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John Somers Higbee

Question: After a long life of service in the Church, how did John Somers Higbee close his five volumes of journals?

Answer: John Somers Higbee was born on March 7, 1804 in Tate Township, Clermont, Ohio to Isaac Higbee and Sophia Somers. He married Sarah Ann Voorhees on February 16, 1825 in Batavia, Clermont, Ohio. John was a cabinet maker by vocation.

John and Sarah, along with his parents, joined The Church of Jesus Christ of Latter-day Saints in 1832. John and Sarah were baptized in May 1832. [John was later ordained a High Priest on April 4, 1841, by his father, Isaac Higbee.]

The family sold their property and moved to Jackson Co., Missouri, in February 1833, where they bought land and planted corn. John and Sarah had their four children with them. John was given a deacon’s license at a conference at Far West on July 6, 1838. The family suffered at the hands of mobs in Missouri.

John kept five volumes of journals during his lifetime. In them he wrote: “The mob kept threatening, so my parents, brothers and families moved to Caldwell Co., Missouri. Here my mother died thru exposure August 24, 1840. Now the State rose up against us and sent an Army who said, you are rebellious and must comply with our frontier opinions, called law….When they took our arms I was forced to sign a deed to all of our property in Jackson, Caldwell Co. to defray expenses of this….They then selected 57 of us to make examples of, took us to Richmond [Jail] in the Courthouse, under strong guard. [11 Nov 1838] After 29 days were tried and nothing found against us, we were ordered to leave the state, which we did January, 1838, going to Illinois in an old rickety one horse wagon. There were three families with us on this trip, and all that could, walked most of them barefooted over frozen ground, women as well as children. We traveled about 15 miles per day, our wagon breaking down on us every few days. After arriving at Quincy, Illinois, my father died from the fatigue of the journey. He was 75 years of age.”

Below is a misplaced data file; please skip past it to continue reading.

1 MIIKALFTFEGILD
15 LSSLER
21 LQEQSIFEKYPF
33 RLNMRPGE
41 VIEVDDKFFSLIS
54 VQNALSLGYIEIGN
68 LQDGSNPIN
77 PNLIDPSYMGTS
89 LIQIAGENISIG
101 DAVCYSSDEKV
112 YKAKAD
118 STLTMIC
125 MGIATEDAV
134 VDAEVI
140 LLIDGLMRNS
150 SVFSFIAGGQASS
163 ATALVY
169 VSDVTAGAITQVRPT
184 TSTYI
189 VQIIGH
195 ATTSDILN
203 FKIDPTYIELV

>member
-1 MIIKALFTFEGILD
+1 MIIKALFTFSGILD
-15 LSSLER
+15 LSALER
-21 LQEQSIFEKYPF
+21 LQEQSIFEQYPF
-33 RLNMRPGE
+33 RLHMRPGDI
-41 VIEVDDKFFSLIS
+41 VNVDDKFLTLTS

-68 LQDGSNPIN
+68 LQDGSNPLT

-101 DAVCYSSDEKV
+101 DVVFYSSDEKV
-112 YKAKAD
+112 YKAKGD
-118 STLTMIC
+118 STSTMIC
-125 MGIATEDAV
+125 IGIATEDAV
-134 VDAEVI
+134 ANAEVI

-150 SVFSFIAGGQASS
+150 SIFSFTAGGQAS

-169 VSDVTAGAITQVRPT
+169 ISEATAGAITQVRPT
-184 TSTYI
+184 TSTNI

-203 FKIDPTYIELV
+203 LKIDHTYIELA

John then writes: “May 1838 we moved to Nauvoo for a few years where some were mobbed again and homes burned. Soon after, the Prophet Joseph Smith and brother Hyrum were killed at Carthage Jail, 27 June, 1844.’ John was ordained a Bishop of the First Ward of Nauvoo on March 24, 1845. John left Nauvoo along with the other Saints in 1846.

“We stopped at Mt. Pisgah and planted a garden. Here my wife took sick and died, thru want and exposure, 15 June 1846, 41 years 30 days, leaving four children: John M., Silas, Sariah, and Harriet. About this time recruits were being signed up for the Mormon Battalion. I volunteered, taking (son) John with me. Drove teams to Council Bluffs, but when we got there, the Battalion had left 24 hours before. John M. cried because he could not go. I was appointed to take charge of the ferry across the Missouri River, a boisterous river, navigable most of the year for small boats. At Winter Quarters, on 17 August 1846, I married Judith Ball Tate, a widow from South Carolina.

“Traveled with the Saints to Council Bluffs, still in charge of the ferry. November 26 was asked to be Bishop of 19th Ward at Winter Quarters. Acted in this office till 1st of April, when I was again appointed hunter in Heber C. Kimball’s Company [Brigham Young’s Vanguard Company] going to the Rocky Mountains. Leaving my family, we started on the 9th of April for upper crossing of the Platte River. I was Captain over ten men. I was counseled to stop here and ferry the emigrants over till our families came along. Our families came on the 20th of August. We traveled with them, arriving at Salt Lake City the 26th of September 1847. I bought a house in the first fort for $40.00. Happy to be in a home.’